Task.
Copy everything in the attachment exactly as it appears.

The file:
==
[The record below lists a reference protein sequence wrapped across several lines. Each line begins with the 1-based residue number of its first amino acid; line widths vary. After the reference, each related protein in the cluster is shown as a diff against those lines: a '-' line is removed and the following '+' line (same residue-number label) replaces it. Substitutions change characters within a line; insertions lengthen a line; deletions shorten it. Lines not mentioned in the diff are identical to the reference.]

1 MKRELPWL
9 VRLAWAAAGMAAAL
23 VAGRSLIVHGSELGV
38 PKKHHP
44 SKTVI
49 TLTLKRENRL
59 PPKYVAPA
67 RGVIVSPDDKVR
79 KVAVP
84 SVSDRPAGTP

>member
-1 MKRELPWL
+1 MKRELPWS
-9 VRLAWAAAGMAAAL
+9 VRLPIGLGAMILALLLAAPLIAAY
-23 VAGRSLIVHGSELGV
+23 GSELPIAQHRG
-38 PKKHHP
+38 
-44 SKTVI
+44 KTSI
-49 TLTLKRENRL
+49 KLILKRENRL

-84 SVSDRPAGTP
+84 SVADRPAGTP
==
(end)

[The record below lists a reference protein sequence wrapped across several lines. Each line begins with the 1-based residue number of its first amino acid; line widths vary. After the reference, each related protein in the cluster is shown as a diff against those lines: a '-' line is removed and the following '+' line (same residue-number label) replaces it. Substitutions change characters within a line; insertions lengthen a line; deletions shorten it. Lines not mentioned in the diff are identical to the reference.]

1 MKRELPWL
9 VRLAWAAAGMAAAL
23 VAGRSLIVHGSELGV
38 PKKHHP
44 SKTVI
49 TLTLKRENRL
59 PPKYVAPA
67 RGVIVSPDDKVR
79 KVAVP
84 SVSDRPAGTP

>member
-1 MKRELPWL
+1 MKRELPWS
-9 VRLAWAAAGMAAAL
+9 VRLPIGLGAMILALLLAAPLIAAY
-23 VAGRSLIVHGSELGV
+23 GSELPIAQHRG
-38 PKKHHP
+38 
-44 SKTVI
+44 KTSI
-49 TLTLKRENRL
+49 KLILKRENRL

-84 SVSDRPAGTP
+84 SVADRPAGTP